Scientist: Maybe Two Snowflakes are Alike

Scientist: Maybe Two Snowflakes are Ali

The old adage that "no two snowflakes are alike" might not hold true, at least for smaller crystals, new research suggests.

Snowflakes are created when snow crystals stick together. Some contain several hundred crystals [images]. Scientists investigate how snowflakes form because of the possible influence they may have on global climate. In addition, researchers now believe ice crystals in the atmosphere, which typically are snow crystals too small to fall to the ground, play a key role in ozone depletion, possibly by acting as a catalyst to break down ozone.

Ice crystals in the atmosphere are also believed to influence the production of lightning, by helping electric charges build up in clouds.

How many snowflakes?

The number of cubic feet of snow that falls on the planet each year is about 1 followed by 15 zeros, which is a million billion, estimates cloud physicist Jon Nelson at Ritsumeikan University in Kyoto, Japan, who has studied snowflakes for 15 years. Similarly, all this snow weighs about a million billion kilograms.

((ImgTag||right|null|null|null|false)) How Snowflakes Form

A typical snow crystal weighs roughly one millionth of a gram. This means a cubic foot of snow can contain roughly one billion crystals. A rough estimate of the number of snow crystals that fall to Earth per year is "about 1 followed by 24 zeros," Nelson told LiveScience. "If another scientist says that I'm off by one or two zeros, then I won't quibble."

Most snowflakes are less than one-half inch across. The smallest may be only about one-tenth of a millimeter across, or four-thousandths of an inch, Nelson explained. Under near-freezing temperatures, light winds and unstable, swirling atmospheric conditions, large and irregular flakes close to two inches long can form, according to the National Snow and Ice Data Center in Boulder, Colo.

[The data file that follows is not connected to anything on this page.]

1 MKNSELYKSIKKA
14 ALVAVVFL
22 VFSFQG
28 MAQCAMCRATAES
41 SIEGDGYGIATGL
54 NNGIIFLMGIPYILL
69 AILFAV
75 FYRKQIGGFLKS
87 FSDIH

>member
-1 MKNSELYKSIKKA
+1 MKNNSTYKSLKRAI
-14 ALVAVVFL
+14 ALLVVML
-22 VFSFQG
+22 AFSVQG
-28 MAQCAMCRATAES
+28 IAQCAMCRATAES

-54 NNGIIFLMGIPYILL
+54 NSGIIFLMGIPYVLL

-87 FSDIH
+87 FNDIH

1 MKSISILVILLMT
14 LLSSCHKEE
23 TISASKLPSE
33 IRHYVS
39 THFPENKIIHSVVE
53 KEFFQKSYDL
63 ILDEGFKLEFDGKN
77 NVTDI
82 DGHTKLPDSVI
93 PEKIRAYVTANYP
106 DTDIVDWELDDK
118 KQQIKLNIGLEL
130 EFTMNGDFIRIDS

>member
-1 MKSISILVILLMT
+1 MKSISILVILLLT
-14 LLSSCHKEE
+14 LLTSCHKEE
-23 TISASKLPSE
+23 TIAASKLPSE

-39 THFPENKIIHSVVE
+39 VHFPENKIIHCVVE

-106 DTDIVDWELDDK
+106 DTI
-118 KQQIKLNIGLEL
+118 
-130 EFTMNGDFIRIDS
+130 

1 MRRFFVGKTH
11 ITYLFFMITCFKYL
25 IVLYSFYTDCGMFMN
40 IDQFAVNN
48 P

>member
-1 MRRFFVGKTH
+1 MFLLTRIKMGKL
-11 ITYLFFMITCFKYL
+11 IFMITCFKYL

5 degrees of separation

A snow crystal begins as a dust grain floating in a cloud. Water vapor in the air condenses on the dust grain and the resulting droplet freezes into a crystal.

A water molecule consists of two hydrogen atoms bonded to an oxygen atom. The angles at which the hydrogen atoms bond to the oxygen atom favor snow crystals to form as hexagonal or six-sided prisms. Ice then grows in branches on each side of the snow crystal.

Snow crystals grow fastest near 5 degrees Fahrenheit.

"So, a temperature rise may cause a growth spurt if the crystal is below 5 degrees F, or it may cause a slowdown in growth if the crystal is above 5 degrees F," Nelson explained. "As to why 5 F is so special, no one knows. However, theory suggests that it has to do with the way the water molecules cluster on the ice surfaces."

Very likely similarities

The exact form each snow crystal takes depends heavily on tiny changes in temperature and humidity it encounters as it falls, resulting in extraordinary diversity [graphic].

Snowflake Images

"It is probably safe to say that the possible number of snow crystal shapes exceeds the estimated number of atoms in the known universe," Nelson said.

Still, while "no two snowflakes are alike" might hold true for larger snowflakes, Nelson figures it might ring false for smaller crystals that sometimes fall before they have a chance to fully develop.

"How likely is it that two snowflakes are alike? Very likely if we define alike to mean that we would have trouble distinguishing them under a microscope and if we include the crystals that hardly develop beyond the prism stage—that is, the smallest snow crystals," Nelson said.

"Good luck finding them though," he added. "Even if there were only a million crystals and you could compare each possible pair once per second—that is, very fast—then to compare them all would take you about a hundred thousand years."

Charles Q. Choi
Live Science Contributor
Charles Q. Choi is a contributing writer for Live Science and He covers all things human origins and astronomy as well as physics, animals and general science topics. Charles has a Master of Arts degree from the University of Missouri-Columbia, School of Journalism and a Bachelor of Arts degree from the University of South Florida. Charles has visited every continent on Earth, drinking rancid yak butter tea in Lhasa, snorkeling with sea lions in the Galapagos and even climbing an iceberg in Antarctica.